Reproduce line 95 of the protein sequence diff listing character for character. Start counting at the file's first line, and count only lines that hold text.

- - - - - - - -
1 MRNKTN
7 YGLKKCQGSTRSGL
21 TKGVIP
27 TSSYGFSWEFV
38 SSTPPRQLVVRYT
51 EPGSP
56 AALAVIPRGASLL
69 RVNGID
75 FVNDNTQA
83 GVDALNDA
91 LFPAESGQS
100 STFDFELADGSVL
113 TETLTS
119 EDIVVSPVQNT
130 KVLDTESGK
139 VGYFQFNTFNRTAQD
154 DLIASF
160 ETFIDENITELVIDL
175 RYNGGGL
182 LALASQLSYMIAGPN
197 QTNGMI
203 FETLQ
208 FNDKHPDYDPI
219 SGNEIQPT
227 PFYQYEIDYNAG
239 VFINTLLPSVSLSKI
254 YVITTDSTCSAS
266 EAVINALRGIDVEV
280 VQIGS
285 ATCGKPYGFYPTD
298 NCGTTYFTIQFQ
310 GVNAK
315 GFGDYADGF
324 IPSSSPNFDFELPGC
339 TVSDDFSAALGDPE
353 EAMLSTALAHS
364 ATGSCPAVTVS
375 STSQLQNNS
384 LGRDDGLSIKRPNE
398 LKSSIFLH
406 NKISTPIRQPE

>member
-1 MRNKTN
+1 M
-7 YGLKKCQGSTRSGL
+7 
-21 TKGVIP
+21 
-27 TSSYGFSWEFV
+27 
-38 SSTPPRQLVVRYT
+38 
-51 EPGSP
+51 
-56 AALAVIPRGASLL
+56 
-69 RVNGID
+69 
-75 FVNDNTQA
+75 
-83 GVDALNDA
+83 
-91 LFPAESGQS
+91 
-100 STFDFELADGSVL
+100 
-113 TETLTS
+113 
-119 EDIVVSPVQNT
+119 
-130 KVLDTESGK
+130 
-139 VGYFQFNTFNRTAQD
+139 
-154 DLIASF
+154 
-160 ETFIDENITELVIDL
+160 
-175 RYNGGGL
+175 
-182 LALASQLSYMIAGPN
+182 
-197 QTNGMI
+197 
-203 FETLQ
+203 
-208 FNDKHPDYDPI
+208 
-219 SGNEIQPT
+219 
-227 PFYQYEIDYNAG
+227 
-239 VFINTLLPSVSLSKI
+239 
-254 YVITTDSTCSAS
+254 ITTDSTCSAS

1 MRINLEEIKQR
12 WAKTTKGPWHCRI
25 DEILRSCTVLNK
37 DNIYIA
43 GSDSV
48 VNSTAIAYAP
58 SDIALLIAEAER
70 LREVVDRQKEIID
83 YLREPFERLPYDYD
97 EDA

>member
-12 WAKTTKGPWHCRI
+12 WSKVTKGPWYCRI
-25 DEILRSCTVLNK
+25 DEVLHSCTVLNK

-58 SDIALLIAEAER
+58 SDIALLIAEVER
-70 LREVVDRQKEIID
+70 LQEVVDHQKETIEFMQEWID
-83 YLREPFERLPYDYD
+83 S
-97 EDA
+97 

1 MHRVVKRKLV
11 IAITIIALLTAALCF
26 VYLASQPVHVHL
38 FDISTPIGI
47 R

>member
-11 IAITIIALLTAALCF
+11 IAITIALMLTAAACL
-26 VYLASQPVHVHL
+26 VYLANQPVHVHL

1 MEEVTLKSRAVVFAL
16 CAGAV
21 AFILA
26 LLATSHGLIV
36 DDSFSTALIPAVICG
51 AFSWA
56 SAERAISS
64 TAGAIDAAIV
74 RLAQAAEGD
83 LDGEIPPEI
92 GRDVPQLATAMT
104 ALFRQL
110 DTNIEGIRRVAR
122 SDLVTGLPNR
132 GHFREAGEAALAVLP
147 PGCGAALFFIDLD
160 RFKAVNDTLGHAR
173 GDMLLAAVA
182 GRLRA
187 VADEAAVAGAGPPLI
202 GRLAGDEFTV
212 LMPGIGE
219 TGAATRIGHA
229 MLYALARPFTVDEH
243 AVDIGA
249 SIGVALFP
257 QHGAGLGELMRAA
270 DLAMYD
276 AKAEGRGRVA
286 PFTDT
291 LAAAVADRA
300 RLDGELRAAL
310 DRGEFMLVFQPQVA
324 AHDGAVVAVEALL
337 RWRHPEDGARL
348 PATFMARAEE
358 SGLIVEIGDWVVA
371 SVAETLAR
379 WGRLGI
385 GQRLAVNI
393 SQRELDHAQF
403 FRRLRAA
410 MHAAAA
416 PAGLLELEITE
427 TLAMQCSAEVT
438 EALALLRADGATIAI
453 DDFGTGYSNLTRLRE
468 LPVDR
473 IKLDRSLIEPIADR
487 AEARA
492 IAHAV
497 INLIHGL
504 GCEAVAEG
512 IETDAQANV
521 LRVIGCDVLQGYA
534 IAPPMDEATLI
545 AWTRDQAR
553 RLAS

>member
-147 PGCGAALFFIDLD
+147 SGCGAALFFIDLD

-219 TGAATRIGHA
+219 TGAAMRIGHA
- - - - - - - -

-254 YVITTDSTCSAS